Young Scholars Programme for high school students at Ashoka this summer
The programme is an excellent introduction to the academic and cultural environment of college life at Ashoka University.
Office of PR & Communications1 May, 2016 | 8 min read
By Swasti Acharya and Aaina Singh
High school students certainly have something exciting as well as enriching to look forward to in the summer of 2016. In the month of May this year, Ashoka University is offering the Young Scholars Programme (YSP), which is a sneak peek into liberal arts education for current high-school students who may be keen on experiencing university life.
During this one week, students will be exposed to different disciplines through experiential and hands-on learning. The programme includes a range of activities including lectures, workshops, discussion groups, project-work, presentations and performances. It will be extremely helpful for those who are unsure about what major to pursue and are willing to try out new things. More details of the programme can be found here.
Dr. Pramath Raj Sinha, Founder and Trustee of Ashoka University said, “I think the YSP is a great programme for school students in India. It is a shame that a lot of these programmes are actually being offered by universities outside India and people are sending their kids to expensive schools abroad for a good summer experience or universities are now coming to India to launch such programmes. The exciting part is that this initiative by Ashoka gives high school children in India an exposure to what liberal arts education is really about and what a great university experience involves. I think it will be transformational for the kids who come to this programme to experience what people have been experiencing at the undergraduate level and the postgraduate level already.”
As a part of the programme, students will spend time engaging with literature and Shakespeare, various Indian civilisations, trends in history, development economics, psychological reasoning, and even human-computer interaction. There will be communication classes to introduce academic writing and presentation skills. To ensure a multi-disciplinary framework, there will be a range of workshops and field trips.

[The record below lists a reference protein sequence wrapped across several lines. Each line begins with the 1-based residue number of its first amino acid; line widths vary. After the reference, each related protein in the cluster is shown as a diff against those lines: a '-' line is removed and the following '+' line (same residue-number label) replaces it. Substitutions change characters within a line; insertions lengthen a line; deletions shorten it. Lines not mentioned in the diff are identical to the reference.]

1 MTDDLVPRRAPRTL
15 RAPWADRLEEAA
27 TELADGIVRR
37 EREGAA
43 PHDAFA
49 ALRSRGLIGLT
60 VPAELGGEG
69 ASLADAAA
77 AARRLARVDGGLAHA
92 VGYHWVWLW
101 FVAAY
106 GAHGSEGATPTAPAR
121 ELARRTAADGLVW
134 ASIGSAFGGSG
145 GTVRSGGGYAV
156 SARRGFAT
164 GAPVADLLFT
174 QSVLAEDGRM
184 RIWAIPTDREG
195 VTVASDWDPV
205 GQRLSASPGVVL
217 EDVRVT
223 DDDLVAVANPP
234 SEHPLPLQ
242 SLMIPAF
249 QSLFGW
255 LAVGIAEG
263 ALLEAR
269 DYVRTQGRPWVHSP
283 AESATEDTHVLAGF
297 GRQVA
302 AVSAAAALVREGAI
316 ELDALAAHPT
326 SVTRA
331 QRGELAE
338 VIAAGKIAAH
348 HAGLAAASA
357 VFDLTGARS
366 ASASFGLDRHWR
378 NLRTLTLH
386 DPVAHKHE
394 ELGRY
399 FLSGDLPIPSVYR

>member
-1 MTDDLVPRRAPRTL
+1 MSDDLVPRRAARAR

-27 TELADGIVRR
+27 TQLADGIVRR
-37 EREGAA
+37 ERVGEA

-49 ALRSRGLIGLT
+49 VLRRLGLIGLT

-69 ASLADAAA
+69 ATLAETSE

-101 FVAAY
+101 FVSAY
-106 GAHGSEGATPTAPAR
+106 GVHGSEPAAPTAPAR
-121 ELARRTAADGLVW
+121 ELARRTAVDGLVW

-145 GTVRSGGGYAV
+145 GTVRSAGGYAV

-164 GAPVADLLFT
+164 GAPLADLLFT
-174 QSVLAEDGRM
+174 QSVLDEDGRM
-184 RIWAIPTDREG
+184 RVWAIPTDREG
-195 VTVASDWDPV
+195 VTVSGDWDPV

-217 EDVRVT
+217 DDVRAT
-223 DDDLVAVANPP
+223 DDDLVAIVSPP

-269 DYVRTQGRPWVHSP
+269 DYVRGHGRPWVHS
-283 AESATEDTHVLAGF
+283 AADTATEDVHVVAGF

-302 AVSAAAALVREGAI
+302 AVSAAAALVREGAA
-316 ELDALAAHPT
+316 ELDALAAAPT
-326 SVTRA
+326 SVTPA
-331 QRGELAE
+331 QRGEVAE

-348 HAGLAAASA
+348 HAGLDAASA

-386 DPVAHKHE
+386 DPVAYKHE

“I wish the YSP had been initiated two years ago. I would have definitely been a part of it,” says Vallari Saxena, a first year undergraduate student. She adds, “For me, it would have been a great way to gauge whether I should have pursued my education abroad or if Ashoka provided an equally good alternative. But to my relief, Ashoka has everything I was looking for. ”
Although the programme is expected to be rigorous, it will certainly help students deal with actual college life when they get there. Not only will this help build their resume, but it will also ensure that their vacations are spent productively. The programme will also supplement any internships they might already be doing.
A liberal education at Ashoka University allows students to experiment with various combinations and increase their horizon of learning. A math major can do a performing arts minor, a literature major can do computer science and take philosophy as an elective; the options are endless. Through this, students develop a broad base and also become more adaptable to various industries, thereby stretching their possibility of opportunities further.
Ashish Dhawan, Founder and Trustee of Ashoka University says, “The Young Scholars Programme at Ashoka will provide talented high school students a preview into the magic of a liberal arts education. Even though a one-week experience will be ephemeral and fleeting in the physical sense, it will actually leave deep and long-standing imprints on participants.”
For a high school student, it is a huge task to be able to decide whether they wants to stick to a conventional college education or undertake the relatively new and unconventional liberal arts education. For such a student, the Young Scholars Programme at Ashoka offers the perfect opportunity so that they can make an informed choice for the future. The students will go back home not just with great academic learning experiences, memories of stimulating conversations and new friends; they will also have more clarity about the kind of college experience they desire and knowledge about certain courses that they probably didn’t even know existed. This is why the YSP is an opportunity no high school student should miss.
(The writers are first year undergraduate students)